To further this effort, on October 6, 2005, I joined a group of 38 Democratic senators and one Independent to urge President Bush to provide the American people with a clear strategy for success in Iraq. Citing the aforementioned concerns about escalating sectarian violence, the risk of an outbreak of outright civil war, and conflicting reports on the status of actual progress in training Iraqi forces, we urged the Administration to immediately provide a strategy for success in Iraq.
Specifically, the letter posed four critical questions about the Administration’s Iraq policy:
• How many Iraqi forces are needed to secure the country without U.S. assistance before U.S. forces can be withdrawn;
• What measures are planned to take place before and after the October 15th constitutional referendum to forge the necessary political consensus in Iraq and reconcile the growing sectarian and religious differences;
• What efforts are being undertaken to attain broader international support; and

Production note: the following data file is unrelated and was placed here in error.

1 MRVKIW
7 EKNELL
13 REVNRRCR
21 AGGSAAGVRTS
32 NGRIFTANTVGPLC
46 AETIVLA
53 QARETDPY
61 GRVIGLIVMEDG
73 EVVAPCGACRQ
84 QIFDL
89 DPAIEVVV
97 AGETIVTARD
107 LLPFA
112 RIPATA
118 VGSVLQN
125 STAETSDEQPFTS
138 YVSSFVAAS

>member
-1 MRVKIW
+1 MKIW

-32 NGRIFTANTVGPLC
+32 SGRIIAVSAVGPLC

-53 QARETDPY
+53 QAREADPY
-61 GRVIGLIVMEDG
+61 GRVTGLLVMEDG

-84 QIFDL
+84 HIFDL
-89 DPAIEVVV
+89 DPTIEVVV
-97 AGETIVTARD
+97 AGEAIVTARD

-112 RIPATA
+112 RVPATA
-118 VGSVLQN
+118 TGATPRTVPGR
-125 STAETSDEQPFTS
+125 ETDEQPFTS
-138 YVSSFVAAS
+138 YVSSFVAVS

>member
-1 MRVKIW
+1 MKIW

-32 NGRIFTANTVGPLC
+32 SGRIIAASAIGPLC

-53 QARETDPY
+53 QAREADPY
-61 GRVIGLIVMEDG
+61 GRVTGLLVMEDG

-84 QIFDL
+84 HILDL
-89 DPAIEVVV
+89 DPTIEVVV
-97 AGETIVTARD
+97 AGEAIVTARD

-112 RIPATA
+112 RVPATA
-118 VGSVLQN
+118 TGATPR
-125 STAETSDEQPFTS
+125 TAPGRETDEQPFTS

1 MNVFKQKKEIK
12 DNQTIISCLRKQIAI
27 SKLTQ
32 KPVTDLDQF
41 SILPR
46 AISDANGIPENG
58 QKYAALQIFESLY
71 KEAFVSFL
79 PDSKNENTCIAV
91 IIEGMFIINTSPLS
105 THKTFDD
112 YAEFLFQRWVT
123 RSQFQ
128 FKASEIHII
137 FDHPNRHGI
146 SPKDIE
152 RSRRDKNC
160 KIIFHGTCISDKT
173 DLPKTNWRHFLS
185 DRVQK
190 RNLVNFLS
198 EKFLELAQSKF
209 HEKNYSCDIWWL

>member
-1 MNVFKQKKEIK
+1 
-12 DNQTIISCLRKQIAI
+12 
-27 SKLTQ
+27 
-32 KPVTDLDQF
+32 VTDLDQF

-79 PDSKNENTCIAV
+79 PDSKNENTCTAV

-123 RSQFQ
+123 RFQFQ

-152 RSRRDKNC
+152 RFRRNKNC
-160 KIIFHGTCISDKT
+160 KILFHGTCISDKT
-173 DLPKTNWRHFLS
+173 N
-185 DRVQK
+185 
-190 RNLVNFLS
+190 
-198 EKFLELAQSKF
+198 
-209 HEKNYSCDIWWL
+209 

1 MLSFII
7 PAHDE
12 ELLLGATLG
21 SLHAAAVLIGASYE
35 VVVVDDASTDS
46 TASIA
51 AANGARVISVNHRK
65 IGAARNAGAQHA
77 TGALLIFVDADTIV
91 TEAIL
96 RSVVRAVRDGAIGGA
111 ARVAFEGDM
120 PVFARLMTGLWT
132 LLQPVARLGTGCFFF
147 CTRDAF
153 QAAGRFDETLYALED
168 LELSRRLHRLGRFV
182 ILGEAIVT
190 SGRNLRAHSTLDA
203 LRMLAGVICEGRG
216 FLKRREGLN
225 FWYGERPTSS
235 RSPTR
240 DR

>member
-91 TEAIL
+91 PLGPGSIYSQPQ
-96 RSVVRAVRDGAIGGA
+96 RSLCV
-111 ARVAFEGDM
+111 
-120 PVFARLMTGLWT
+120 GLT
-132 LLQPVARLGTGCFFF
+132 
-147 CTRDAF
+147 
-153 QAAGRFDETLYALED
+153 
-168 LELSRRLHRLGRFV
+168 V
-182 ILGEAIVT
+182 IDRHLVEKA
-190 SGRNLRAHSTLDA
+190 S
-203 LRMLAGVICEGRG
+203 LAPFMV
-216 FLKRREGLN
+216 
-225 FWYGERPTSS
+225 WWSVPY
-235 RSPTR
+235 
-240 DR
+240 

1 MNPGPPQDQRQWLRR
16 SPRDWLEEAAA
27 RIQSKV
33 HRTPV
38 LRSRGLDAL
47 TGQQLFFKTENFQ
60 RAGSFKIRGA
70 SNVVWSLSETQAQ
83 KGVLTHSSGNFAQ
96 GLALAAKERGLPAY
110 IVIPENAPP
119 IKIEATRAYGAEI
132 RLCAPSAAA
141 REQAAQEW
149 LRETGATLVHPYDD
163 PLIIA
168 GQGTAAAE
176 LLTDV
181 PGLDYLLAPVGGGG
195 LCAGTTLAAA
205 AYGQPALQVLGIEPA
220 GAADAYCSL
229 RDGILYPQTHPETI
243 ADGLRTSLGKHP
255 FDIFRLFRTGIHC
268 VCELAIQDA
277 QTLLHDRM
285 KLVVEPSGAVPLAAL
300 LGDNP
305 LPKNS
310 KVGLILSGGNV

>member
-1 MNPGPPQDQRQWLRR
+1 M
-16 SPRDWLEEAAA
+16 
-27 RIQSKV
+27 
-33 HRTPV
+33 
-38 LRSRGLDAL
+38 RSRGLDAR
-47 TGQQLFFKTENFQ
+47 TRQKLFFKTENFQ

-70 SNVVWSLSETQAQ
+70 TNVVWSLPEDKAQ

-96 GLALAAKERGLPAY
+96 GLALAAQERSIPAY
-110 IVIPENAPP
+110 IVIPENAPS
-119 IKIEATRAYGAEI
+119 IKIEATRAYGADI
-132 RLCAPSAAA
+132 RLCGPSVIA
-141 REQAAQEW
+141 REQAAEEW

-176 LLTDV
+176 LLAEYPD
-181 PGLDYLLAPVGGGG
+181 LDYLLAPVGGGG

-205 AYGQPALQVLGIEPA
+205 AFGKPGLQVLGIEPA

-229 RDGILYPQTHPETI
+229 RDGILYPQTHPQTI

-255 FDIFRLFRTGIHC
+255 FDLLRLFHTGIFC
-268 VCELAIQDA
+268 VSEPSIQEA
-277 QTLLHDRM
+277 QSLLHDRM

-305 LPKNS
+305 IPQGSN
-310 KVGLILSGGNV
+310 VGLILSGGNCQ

• How should the American people assess the progress in reconstructing Iraq? What are the tangible results of the billions of dollars Americans have provided for Iraq’s reconstruction?
I believe the Administration must provide the answers to these basic and fundamental questions about U.S. strategy in Iraq because the American people and our men and women in uniform deserve to hear this vital information. I have attached a copy of my most recent op-ed on Iraq so that you may better understand my views of the current situation there.
Know that I will continue to carefully monitor events in the Middle East, and do my best to ensure that US policy is developed in a manner that allows our men and women to come home as soon as possible. As you know, the Executive branch and both houses are all controlled by Republicans, so they bear a larger responsibility in ensuring a successful outcome in Iraq.
Again, thank you for writing. If you have any further comments, please contact my office in Washington, D.C. at (202) 224-3841, or visit my website at http://feinstein.senate.gov/. Best regards.
A War Worth Fighting?
Not If We Keep Placing Our Troops
In The Bull’s-Eye Of An Insurgency That
Shows No Signs Of Going Away
By Dianne Feinstein